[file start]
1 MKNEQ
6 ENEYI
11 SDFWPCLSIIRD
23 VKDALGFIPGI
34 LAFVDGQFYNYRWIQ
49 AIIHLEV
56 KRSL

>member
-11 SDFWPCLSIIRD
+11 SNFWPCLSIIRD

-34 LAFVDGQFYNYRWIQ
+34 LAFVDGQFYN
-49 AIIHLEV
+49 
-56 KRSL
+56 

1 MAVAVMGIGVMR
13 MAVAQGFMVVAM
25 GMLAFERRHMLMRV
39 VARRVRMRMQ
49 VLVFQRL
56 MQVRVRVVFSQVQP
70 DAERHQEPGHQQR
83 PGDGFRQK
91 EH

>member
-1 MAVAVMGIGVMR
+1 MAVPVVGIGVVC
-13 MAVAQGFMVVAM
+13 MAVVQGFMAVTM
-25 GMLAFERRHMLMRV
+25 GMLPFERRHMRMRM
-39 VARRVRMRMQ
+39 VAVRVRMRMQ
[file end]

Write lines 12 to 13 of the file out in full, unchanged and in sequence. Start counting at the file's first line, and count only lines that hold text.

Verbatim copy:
+34 LAFVDGQFYN
-49 AIIHLEV